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Email Communication Blues | Tips for Recovering Your Sanity

Submitted by  on July 27th, 2010

Email is a wonderful tool. Don’t get me wrong. Our business just could not get by without it. It’s quick, it’s flexible with how you want to format the message and with what you want to attach, and it’s accessible.

What bugs me is the lack of instant feedback. When you speak with someone face to face, you can see immediately if they are getting your message. If they are looking the other way or falling asleep as you speak, you know straight away that you aren’t getting through. And then you can take steps to help your message find its target. You can give the person a nudge or offer to speak with them later when they may be more receptive.

You can also gauge how they are feeling about your message. If they are laughing, then that says one thing. If they suddenly start looking distressed, that says another thing. You can then adjust your message to get the outcome you want.

But what if you send your important email and you don’t hear anything back for three days? Did they get your message? Did they get so enraged by it that they immediately hit the delete button? You just don’t know. What can you do about this lack of feedback?

The first thing I do is to make sure that my expected action is clear. If I want someone to call me, I say just that: “Please call me on xxxx xxxx”. Notice that I even spell out my phone number so that they do not need to go searching for it. If I need the response by a certain date or time, I make that clear as well. Are you making your expectations clear in the emails you send? In spite of how direct my message may be, some people do not respond as I expect. To fix this, what I have been doing for quite a while now is to keep an email correspondence list on the office wall closest to me.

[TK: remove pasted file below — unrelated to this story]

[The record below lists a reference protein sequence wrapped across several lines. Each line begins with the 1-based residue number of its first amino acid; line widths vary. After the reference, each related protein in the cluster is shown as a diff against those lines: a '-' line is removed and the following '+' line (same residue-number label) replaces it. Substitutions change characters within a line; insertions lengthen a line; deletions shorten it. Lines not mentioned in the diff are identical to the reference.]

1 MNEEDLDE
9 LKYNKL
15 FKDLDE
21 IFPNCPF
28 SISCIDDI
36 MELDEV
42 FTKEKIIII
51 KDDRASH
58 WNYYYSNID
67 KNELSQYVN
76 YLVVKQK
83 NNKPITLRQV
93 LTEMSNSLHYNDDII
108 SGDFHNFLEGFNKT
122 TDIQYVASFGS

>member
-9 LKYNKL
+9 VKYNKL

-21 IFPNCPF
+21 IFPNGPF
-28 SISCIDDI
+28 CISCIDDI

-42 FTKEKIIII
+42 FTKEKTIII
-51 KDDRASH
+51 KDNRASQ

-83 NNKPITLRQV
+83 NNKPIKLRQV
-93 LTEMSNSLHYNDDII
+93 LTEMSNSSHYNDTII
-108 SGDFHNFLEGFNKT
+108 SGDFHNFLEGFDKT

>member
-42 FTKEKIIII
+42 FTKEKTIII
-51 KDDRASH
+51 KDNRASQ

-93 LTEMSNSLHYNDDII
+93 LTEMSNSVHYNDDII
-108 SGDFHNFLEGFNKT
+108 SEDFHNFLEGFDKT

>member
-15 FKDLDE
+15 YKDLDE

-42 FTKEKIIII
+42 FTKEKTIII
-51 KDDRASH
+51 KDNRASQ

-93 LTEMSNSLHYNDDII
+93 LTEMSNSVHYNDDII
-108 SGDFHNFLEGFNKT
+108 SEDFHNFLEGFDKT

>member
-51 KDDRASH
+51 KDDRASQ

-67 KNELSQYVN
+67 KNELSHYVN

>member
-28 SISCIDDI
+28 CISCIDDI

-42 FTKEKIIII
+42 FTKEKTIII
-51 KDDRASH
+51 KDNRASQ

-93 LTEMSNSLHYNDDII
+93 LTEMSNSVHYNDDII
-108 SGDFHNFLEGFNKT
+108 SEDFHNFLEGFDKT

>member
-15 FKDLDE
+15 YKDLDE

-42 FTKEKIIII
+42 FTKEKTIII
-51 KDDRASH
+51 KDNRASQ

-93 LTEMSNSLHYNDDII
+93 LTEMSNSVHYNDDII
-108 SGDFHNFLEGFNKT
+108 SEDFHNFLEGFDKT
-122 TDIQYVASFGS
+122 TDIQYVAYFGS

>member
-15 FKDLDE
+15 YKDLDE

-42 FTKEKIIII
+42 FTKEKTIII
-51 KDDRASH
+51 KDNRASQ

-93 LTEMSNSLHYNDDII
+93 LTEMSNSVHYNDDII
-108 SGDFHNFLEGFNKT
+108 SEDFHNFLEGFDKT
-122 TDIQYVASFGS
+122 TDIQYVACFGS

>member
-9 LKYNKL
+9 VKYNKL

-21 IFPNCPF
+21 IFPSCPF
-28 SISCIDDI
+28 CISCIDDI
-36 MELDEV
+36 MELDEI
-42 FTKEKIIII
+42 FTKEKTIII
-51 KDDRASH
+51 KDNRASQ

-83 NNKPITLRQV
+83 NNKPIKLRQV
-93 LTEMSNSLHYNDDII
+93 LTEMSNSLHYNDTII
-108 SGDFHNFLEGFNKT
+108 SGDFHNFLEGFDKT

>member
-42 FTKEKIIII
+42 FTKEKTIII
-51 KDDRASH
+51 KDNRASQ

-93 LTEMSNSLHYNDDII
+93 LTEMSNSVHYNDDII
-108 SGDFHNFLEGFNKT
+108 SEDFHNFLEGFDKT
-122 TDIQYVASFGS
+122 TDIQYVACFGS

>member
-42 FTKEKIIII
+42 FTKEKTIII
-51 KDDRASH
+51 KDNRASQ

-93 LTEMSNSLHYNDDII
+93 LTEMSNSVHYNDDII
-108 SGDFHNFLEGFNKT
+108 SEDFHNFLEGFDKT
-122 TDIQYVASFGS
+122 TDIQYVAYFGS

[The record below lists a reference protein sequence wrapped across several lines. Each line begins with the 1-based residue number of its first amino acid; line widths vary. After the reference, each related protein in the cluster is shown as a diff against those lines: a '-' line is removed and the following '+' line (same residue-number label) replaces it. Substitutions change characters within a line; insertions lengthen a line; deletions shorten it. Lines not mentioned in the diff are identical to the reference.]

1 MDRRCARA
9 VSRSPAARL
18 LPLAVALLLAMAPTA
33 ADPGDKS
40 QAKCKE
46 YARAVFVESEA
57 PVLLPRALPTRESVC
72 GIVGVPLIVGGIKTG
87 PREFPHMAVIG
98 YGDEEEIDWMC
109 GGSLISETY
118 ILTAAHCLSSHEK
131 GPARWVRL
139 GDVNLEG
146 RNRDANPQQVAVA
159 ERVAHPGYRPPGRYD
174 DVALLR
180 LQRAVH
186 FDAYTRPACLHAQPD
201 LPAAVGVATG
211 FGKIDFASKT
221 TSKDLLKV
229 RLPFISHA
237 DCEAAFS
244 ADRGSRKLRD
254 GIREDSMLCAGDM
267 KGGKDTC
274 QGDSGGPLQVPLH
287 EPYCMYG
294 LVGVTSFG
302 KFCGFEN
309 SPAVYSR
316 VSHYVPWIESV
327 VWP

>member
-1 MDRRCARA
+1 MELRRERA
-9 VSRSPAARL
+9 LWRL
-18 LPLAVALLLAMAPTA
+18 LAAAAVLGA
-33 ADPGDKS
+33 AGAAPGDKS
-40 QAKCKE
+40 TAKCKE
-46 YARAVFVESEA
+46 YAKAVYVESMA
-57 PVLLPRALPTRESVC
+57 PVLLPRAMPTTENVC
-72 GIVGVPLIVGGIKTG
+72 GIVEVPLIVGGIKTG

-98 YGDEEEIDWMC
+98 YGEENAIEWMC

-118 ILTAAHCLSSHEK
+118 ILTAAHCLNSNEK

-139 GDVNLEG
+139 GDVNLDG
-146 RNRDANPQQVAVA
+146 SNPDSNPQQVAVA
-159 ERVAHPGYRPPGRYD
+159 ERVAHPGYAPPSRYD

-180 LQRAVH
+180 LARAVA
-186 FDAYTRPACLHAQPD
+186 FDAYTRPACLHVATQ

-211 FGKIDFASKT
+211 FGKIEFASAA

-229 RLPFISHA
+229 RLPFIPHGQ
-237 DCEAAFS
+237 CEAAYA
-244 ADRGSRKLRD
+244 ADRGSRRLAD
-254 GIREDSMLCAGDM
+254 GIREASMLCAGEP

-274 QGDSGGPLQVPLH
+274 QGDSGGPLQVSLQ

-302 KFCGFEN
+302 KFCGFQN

When I send an email for which I need a response, I update my list. I check it daily for who has not responded. If someone hasn’t responded, I send them a gentle reminder. That way, important tasks won’t fall into a black hole, never to be seen again. Don’t do this for every email you send out. Do it only for the emails that are important for you to get a response.

Even after sending several reminders, in some cases I don’t get a response. Oh well! I guess that person didn’t want to carry on the conversation. Those cases are usually where someone has committed to an action that I am following up. My only wish is that those people at least pay me the courtesy of telling me that they do not want to do what they promised. Do you deal with people like that from time to time?

Email is both a curse and a blessing. Which aspect dominates for you will depend on how you treat it. Perhaps by making your emails action orientated and by creating and maintaining a correspondence list as I do you will see more of the former than the latter. What tips can you share for making email more productive? I’d love to hear from you.

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Posted in Communication | Comments (5)

5 Responses to “Email Communication Blues | Tips for Recovering Your Sanity”